Life in the (not so far) North

This is a post from three years ago, before I had many followers. My apologies to those early readers who have already seen it. I thought it was a good wintery post, especially since we are having another cold snap. It’s a bit of reading, but I hope you’ll enjoy it.

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Have you ever had someone ask you, “What was it like in the olden days?” My first impulse is always to say, “How should I know?” but I suppose, to the young people of today, I must seem ancient.

When I was little, I lived in the north. I found out later that Dawson Creek wasn’t all that far north. Still, judging by the winters we endured, I was sure we didn’t live far from the North Pole. So, I’ll tell you what it was like—up there, in the “olden days.” Not easy!

Kids walked to elementary school, some as far as a mile, in -20 or colder, all bundled up like mummies, with only slits of eyes peering through a scarf at the snow that swirled around them. I was lucky, living close to the school, but often I saw my friends arriving late, bawling their eyes out from the pain of the cold. How did parents allow them to walk that far in those bitter cold temperatures? What if the kids had fallen and not gotten up? I know how tempting it was to stay curled up in the snow after falling down in it. The indentation in the snow felt so warm, out of the wind, like a little cave. Luckily, my mother had warned me not to be fooled or I would freeze to death.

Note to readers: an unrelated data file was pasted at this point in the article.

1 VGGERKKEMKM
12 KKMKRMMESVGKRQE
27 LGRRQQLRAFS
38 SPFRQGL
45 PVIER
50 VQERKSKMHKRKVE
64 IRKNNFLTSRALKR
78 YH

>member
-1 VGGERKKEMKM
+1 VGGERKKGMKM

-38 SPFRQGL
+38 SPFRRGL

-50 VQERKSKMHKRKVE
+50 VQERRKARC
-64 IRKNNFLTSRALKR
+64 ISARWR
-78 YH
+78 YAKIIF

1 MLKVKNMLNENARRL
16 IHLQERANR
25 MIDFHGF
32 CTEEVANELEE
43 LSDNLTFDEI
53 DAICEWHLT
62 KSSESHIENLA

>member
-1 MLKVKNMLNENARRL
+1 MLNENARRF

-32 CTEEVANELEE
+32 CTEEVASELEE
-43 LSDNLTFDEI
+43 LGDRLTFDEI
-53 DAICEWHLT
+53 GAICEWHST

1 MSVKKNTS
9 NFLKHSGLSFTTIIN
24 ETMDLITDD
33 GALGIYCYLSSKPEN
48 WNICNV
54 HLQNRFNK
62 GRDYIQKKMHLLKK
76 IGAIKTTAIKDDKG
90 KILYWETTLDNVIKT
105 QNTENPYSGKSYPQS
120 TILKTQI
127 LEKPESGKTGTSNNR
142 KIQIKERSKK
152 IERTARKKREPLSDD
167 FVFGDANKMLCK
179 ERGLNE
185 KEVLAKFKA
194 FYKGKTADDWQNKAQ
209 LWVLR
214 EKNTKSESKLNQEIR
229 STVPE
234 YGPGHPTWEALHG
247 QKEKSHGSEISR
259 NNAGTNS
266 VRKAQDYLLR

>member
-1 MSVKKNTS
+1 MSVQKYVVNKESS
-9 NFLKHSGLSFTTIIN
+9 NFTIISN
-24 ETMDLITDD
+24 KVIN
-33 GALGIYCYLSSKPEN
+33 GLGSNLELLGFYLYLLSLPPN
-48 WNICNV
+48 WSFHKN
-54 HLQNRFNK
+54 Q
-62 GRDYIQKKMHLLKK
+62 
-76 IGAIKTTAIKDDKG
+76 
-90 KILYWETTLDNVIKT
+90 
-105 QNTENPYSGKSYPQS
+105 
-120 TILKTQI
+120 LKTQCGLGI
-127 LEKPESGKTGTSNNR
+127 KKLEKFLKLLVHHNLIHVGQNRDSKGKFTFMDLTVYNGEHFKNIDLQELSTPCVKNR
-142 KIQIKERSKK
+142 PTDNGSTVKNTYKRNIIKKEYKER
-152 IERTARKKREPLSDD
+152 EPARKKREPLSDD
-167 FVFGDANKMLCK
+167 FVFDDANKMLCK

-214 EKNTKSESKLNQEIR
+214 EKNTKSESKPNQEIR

“You’ll fall asleep and never wake up,” she said. When I told her about my friend Linda crying when she got to school, she said, “You have to try not to cry when you get cold or your tears will freeze on your face.”

She was probably right. I never tested her theory, but I know that the air was cold enough to sear my lungs when I took that first breath as I stepped out of the house, and I was instantly aware of my eyebrows as they froze in the first few seconds.

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Still, we were pretty tough as kids. We played outside as long as it wasn’t too extreme, making snowforts, throwing snowballs, and building mountains of snow to slide down. Our mittens were soaked in no time and after going through two pairs of wet ones, we used old work socks instead. Every few minutes we came into the porch to ask for another pair of socks. Now as an adult, I can see my mother’s dilemma: keep handing out work socks and let the laundry pile up, or make the kids come in and have them underfoot.

In high school years I had farther to go to school—a couple of miles—and still, car rides to school were a rare thing. In those years, girls were not allowed to wear pants in school so it was an extra cool walk home. In elementary school we often wore pants under our skirts, but in high school, we didn’t always bother. Stupid conventions, looking back on them now; double layers of clothes for the double standards of the day.